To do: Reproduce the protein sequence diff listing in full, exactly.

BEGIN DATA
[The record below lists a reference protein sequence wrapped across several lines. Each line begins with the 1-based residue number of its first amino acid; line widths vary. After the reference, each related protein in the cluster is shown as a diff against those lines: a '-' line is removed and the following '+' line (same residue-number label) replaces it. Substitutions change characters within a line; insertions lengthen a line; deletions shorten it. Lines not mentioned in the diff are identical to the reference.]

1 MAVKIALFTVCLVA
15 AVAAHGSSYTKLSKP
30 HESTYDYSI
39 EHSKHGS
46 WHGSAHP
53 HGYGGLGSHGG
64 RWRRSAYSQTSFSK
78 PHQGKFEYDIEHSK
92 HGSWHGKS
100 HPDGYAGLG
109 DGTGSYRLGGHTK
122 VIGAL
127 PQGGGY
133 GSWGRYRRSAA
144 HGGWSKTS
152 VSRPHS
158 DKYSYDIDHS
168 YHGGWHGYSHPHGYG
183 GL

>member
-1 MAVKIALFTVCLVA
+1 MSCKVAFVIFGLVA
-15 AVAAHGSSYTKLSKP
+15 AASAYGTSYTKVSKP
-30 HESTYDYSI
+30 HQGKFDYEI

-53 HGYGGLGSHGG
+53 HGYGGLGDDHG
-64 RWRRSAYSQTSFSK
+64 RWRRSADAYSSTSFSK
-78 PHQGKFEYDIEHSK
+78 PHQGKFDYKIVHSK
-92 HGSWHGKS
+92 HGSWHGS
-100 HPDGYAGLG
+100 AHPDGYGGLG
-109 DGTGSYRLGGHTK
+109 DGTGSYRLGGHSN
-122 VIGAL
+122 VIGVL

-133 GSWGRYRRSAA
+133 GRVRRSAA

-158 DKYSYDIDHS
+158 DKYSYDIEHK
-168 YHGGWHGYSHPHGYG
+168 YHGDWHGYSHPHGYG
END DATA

[The record below lists a reference protein sequence wrapped across several lines. Each line begins with the 1-based residue number of its first amino acid; line widths vary. After the reference, each related protein in the cluster is shown as a diff against those lines: a '-' line is removed and the following '+' line (same residue-number label) replaces it. Substitutions change characters within a line; insertions lengthen a line; deletions shorten it. Lines not mentioned in the diff are identical to the reference.]

1 MAVKIALFTVCLVA
15 AVAAHGSSYTKLSKP
30 HESTYDYSI
39 EHSKHGS
46 WHGSAHP
53 HGYGGLGSHGG
64 RWRRSAYSQTSFSK
78 PHQGKFEYDIEHSK
92 HGSWHGKS
100 HPDGYAGLG
109 DGTGSYRLGGHTK
122 VIGAL
127 PQGGGY
133 GSWGRYRRSAA
144 HGGWSKTS
152 VSRPHS
158 DKYSYDIDHS
168 YHGGWHGYSHPHGYG
183 GL

>member
-1 MAVKIALFTVCLVA
+1 MSCKVAFVIFGLVA
-15 AVAAHGSSYTKLSKP
+15 AASAYGTSYTKVSKP
-30 HESTYDYSI
+30 HQGKFDYEI

-53 HGYGGLGSHGG
+53 HGYGGLGDDHG
-64 RWRRSAYSQTSFSK
+64 RWRRSADAYSSTSFSK
-78 PHQGKFEYDIEHSK
+78 PHQGKFDYKIVHSK
-92 HGSWHGKS
+92 HGSWHGS
-100 HPDGYAGLG
+100 AHPDGYGGLG
-109 DGTGSYRLGGHTK
+109 DGTGSYRLGGHSN
-122 VIGAL
+122 VIGVL

-133 GSWGRYRRSAA
+133 GRVRRSAA

-158 DKYSYDIDHS
+158 DKYSYDIEHK
-168 YHGGWHGYSHPHGYG
+168 YHGDWHGYSHPHGYG